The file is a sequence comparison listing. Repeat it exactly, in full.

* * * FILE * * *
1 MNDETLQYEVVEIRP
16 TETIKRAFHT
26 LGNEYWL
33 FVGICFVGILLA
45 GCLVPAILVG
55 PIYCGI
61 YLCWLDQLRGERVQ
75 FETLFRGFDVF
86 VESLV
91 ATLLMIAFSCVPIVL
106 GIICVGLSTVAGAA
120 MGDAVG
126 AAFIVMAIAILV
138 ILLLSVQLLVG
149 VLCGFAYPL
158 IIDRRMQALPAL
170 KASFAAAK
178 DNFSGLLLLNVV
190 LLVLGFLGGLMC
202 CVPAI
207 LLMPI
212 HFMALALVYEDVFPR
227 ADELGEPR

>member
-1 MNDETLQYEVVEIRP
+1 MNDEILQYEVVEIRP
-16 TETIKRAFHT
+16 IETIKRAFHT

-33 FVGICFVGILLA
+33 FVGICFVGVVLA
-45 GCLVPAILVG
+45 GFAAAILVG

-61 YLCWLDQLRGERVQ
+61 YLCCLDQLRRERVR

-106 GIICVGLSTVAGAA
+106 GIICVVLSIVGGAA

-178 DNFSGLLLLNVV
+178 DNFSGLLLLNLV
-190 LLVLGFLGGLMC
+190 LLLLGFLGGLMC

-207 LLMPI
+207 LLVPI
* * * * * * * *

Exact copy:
1 MNDETLQYEVVEIRP
16 TETIKRAFHT
26 LGNEYWL
33 FVGICFVGILLA
45 GCLVPAILVG
55 PIYCGI
61 YLCWLDQLRGERVQ
75 FETLFRGFDVF
86 VESLV
91 ATLLMIAFSCVPIVL
106 GIICVGLSTVAGAA
120 MGDAVG
126 AAFIVMAIAILV
138 ILLLSVQLLVG
149 VLCGFAYPL
158 IIDRRMQALPAL
170 KASFAAAK
178 DNFSGLLLLNVV
190 LLVLGFLGGLMC
202 CVPAI
207 LLMPI
212 HFMALALVYEDVFPR
227 ADELGEPR

>member
-1 MNDETLQYEVVEIRP
+1 MNDEILQYEVVEIRP
-16 TETIKRAFHT
+16 IETIKRAFHT

-33 FVGICFVGILLA
+33 FVGICFVGVVLA
-45 GCLVPAILVG
+45 GFAAAILVG

-61 YLCWLDQLRGERVQ
+61 YLCCLDQLRRERVR

-106 GIICVGLSTVAGAA
+106 GIICVVLSIVGGAA

-178 DNFSGLLLLNVV
+178 DNFSGLLLLNLV
-190 LLVLGFLGGLMC
+190 LLLLGFLGGLMC

-207 LLMPI
+207 LLVPI